WHY YOU SHOULD CATCH UP NOW: Do you miss the more innocent days when The WB aired low-key but still engaging family dramas? Do you often find yourself bemoaning the lack of diversity on television? The Fosters follows a blended family led by two gay women, one of them biracial, whose brood includes two teens of Latin descent—and instead of ignoring these racial and cultural cues, the show makes them a part of the characters' identities. Sounds pretty good, yeah? Stef (Teri Polo) and Lena (Sherri Saum) are raising a house full of adopted kids and one biological kid from one of the women's previous marriages. You've got your teen romance (forbidden love!!!) and your love triangles, but you've also got your tension between adopted parents and biological parents, and the struggles of parents who have yet to full accept their daughters' sexualities. Sure, The Fosters sounds like every Very Special Episode of a teen show from the late '90s, but it generally works thanks to strong performances from an amazing ensemble and writing that (for the most part) doesn't allow the melodrama to overtake the characters.
CHEAT SHEET: Thanks to ABC Family's "Hey, we'll do broadcast-length seasons on a cable schedule!" strategy, you're looking at a lengthy marathon of 21 hour-long episodes, and given The Fosters' heavy serialization, you kind of need to watch all of it. I know, I know. The show doesn't forget anything, and and events from the first half of the season return to haunt everyone in the second half of the season, so you need to be in the know! If you want a sampling to decide whether the show is for you, I'd recommend the first seven episodes; if you're grooving on those, keep going until the Season 1 finale! —Noel
Season 2 premieres Wednesday, June 11 at 10pm on USA
COMMITMENT: One season of 12 hour-long episodes
WHY YOU SHOULD CATCH UP NOW: Graceland is a prime example of USA's experimentation with "darker" and "grittier" shows. It's not without its lighthearted moments, but the show's sleeker production values, heavily serialized backstabber-of-the-week format, and sexy sexiness all point to a more grown-up, more "dramatic" drama for those of us who've tired of the network's endless buddy-cop dramedies. The basic premise follows the exploits of a great and terrible federal agency experiment featuring the best and brightest agents of the FBI, DEA, and Customs: The group lives and works together, Real World-style, in the ultimate undercover assignment to catch bad guys and work on their tans in Southern California. Daniel Sunjata (Rescue Me) and Aaron Tviet (Les Miserables) headline a talented ensemble cast, and they spent the first season caught in a vast conspiracy that threatened to burn the whole house down (literally, of course). If you crave a little darkness with your exotically located crime-solving antics, Graceland's got your back.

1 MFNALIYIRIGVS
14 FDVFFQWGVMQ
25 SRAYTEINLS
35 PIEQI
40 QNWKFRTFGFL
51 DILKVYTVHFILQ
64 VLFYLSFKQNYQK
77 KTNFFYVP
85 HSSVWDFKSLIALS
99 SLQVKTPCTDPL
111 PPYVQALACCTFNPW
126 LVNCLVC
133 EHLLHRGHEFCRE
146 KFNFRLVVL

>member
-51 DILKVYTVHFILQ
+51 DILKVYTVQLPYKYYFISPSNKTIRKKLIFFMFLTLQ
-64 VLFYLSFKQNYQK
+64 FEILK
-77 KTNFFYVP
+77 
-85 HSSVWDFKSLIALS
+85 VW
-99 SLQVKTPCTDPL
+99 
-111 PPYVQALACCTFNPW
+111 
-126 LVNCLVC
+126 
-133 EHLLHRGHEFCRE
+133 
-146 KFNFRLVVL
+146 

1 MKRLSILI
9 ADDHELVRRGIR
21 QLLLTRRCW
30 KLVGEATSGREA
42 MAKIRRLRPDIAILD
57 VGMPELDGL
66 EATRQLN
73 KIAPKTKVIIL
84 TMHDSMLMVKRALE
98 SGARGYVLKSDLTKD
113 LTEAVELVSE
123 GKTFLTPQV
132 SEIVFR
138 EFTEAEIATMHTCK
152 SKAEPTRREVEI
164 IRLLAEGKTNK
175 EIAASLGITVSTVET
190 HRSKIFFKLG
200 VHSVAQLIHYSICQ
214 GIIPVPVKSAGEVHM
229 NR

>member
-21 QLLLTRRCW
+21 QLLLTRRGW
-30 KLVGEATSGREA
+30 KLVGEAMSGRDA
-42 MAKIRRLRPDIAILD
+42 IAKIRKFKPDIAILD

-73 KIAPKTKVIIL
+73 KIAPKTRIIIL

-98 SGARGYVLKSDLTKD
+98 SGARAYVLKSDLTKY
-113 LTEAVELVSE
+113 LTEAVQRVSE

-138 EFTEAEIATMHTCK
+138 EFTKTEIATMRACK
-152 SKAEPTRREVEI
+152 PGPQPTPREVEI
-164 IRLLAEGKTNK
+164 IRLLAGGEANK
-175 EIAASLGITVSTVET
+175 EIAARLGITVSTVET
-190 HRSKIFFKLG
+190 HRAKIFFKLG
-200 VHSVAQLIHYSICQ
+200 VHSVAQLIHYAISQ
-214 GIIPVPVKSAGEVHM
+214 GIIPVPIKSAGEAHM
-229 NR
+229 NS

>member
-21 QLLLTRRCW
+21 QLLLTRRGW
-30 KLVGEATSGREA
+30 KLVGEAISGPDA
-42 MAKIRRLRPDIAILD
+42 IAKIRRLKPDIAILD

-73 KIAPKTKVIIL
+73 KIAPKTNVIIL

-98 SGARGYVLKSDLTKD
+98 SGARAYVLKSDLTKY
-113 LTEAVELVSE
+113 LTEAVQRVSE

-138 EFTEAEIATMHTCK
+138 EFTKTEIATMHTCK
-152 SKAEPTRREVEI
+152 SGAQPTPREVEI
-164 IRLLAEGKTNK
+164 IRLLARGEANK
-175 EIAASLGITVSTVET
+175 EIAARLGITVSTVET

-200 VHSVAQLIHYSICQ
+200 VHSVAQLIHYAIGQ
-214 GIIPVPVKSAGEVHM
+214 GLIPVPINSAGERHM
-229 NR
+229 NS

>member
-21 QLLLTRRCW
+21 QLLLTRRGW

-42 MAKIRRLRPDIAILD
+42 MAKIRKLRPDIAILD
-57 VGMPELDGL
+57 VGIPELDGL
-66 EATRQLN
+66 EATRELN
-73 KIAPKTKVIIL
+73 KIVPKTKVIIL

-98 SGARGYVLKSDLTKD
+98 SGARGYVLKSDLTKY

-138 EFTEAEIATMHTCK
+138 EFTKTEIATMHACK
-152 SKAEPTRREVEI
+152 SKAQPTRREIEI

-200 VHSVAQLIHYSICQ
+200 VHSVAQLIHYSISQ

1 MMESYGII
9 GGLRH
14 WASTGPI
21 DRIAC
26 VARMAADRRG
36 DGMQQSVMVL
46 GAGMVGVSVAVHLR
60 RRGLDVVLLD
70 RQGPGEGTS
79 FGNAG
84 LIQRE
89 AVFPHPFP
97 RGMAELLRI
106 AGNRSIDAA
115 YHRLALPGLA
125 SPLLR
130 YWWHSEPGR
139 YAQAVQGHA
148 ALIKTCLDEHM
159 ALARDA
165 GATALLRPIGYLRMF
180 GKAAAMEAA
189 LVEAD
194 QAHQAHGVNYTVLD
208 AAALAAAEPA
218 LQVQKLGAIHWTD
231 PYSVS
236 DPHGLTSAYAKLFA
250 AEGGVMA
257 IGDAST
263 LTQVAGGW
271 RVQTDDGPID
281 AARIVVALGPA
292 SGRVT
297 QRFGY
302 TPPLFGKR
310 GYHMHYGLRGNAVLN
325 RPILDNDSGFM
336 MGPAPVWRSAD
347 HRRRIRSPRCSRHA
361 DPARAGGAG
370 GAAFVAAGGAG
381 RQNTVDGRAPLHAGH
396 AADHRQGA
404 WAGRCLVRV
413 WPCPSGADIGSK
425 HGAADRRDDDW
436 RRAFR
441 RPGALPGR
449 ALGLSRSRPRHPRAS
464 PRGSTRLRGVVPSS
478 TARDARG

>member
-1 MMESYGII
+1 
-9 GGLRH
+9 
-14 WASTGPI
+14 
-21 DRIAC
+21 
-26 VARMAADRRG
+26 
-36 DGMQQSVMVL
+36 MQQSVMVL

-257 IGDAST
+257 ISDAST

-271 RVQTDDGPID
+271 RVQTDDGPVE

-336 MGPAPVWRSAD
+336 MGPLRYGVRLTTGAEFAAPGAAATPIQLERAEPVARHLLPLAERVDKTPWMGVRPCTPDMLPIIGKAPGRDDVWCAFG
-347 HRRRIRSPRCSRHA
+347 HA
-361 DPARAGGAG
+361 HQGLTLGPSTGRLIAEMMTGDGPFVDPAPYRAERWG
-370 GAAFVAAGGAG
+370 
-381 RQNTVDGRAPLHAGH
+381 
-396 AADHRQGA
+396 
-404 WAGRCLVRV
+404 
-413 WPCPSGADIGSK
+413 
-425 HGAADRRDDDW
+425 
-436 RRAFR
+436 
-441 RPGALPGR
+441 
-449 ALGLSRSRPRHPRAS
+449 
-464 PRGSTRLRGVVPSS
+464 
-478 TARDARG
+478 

CHEAT SHEET: The storylines are pretty overarching and the "obvious bad guy" changes week after week, so I don't recommend skipping around. Yet, here are the essentials, "Graceland," "Guadalajara Dog," "O-Mouth," "Hair of the Dog," "Smoke Alarm," and "Pawn"—and at that point, you're halfway through the first season, so you should just suck it up and watch it properly. —MaryAnn Sleasman
Season 2 premieres Sunday, July 13 at 10pm on Showtime
COMMITMENT: A single season containing a dozen hours full of history, outdated gender and sexual politics, and countless tremendous performances
WHY YOU SHOULD CATCH UP NOW: The TV gods have given us so many great shows in the past few years, but Masters of Sex is near the top of the list. Sure, there are times when the series' desire to quickly cover a lot of ground leads to big jumps in time and somewhat disappointing stops and starts, but it handily makes up for that with sharp writing, a real investigation into the emotional impacts of sex and sexual relationships, and plenty of powerhouse acting performances from an absolutely excellent cast. For a show that's top-lined by a man—and Michael Sheen is fantastic, no doubt—Masters of Sex is full of great women: Lizzy Caplan, Caitlin Fitzgerald, Heléne Yorke, Julianne Nicholson, Rose McIver, Ann Dowd, Annaleigh Ashford, and most importantly, the goddess herself, Allison Janney. They're all awesome, and in a variety of roles.